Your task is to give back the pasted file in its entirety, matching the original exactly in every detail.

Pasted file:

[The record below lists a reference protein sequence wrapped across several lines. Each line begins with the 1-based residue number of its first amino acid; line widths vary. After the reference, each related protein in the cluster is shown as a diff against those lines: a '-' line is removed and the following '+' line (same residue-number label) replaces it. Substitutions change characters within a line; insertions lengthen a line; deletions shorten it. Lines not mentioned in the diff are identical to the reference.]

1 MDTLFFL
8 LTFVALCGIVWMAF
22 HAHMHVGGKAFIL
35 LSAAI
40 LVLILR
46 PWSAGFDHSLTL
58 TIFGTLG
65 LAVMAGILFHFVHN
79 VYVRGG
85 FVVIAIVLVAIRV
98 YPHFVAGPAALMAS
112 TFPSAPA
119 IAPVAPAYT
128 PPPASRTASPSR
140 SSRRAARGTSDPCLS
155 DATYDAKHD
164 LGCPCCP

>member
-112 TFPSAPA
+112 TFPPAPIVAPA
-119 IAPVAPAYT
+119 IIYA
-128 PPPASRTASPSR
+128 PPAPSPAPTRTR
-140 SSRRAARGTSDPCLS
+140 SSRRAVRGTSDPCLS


[The record below lists a reference protein sequence wrapped across several lines. Each line begins with the 1-based residue number of its first amino acid; line widths vary. After the reference, each related protein in the cluster is shown as a diff against those lines: a '-' line is removed and the following '+' line (same residue-number label) replaces it. Substitutions change characters within a line; insertions lengthen a line; deletions shorten it. Lines not mentioned in the diff are identical to the reference.]

1 MDTLFFL
8 LTFVALCGIVWMAF
22 HAHMHVGGKAFIL
35 LSAAI
40 LVLILR
46 PWSAGFDHSLTL
58 TIFGTLG
65 LAVMAGILFHFVHN
79 VYVRGG
85 FVVIAIVLVAIRV
98 YPHFVAGPAALMAS
112 TFPSAPA
119 IAPVAPAYT
128 PPPASRTASPSR
140 SSRRAARGTSDPCLS
155 DATYDAKHD
164 LGCPCCP

>member
-112 TFPSAPA
+112 TFPPAPIVAPA
-119 IAPVAPAYT
+119 IIYA
-128 PPPASRTASPSR
+128 PPAPSPAPTRTR
-140 SSRRAARGTSDPCLS
+140 SSRRAVRGTSDPCLS